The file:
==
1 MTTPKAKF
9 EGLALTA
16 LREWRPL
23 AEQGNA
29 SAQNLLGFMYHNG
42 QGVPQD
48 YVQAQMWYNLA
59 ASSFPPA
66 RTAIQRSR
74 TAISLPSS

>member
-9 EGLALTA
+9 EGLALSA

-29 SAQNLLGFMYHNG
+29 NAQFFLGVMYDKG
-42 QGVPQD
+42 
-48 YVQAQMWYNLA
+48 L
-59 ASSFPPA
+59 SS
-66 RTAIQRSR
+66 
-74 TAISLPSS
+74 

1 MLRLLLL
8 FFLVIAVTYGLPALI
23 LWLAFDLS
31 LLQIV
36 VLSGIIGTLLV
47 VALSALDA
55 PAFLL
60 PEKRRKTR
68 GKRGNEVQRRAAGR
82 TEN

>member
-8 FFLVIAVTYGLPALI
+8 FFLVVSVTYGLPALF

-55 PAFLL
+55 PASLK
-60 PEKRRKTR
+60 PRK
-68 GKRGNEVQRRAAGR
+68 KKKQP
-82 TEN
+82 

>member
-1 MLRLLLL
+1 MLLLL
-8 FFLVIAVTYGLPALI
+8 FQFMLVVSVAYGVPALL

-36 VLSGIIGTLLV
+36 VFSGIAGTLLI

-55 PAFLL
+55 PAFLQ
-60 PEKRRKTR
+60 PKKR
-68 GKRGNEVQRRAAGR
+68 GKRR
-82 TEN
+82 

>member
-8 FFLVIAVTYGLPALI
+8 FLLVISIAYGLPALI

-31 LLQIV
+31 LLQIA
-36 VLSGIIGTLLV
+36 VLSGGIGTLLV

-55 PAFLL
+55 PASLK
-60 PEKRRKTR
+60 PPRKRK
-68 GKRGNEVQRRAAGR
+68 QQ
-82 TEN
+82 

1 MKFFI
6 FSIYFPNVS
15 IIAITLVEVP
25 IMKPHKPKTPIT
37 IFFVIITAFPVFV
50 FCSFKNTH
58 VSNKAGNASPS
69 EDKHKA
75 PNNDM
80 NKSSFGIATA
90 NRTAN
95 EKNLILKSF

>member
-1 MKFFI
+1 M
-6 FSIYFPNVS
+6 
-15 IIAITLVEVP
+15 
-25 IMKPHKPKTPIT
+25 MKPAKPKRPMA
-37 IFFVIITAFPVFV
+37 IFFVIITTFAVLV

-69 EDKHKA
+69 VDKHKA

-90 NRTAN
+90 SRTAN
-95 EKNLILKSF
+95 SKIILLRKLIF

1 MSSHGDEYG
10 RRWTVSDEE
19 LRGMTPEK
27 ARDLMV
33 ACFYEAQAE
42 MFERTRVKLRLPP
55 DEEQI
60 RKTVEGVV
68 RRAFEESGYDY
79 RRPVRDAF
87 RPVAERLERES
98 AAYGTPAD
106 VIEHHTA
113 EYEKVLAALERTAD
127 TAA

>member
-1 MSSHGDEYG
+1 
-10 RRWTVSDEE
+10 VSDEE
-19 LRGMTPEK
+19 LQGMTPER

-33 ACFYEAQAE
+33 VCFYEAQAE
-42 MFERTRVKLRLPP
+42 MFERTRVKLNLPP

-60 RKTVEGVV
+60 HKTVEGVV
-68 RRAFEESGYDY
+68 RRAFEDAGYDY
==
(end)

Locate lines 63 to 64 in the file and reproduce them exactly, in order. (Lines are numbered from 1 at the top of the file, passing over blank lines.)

-8 FFLVIAVTYGLPALI
+8 FLLVISIAYGLPALI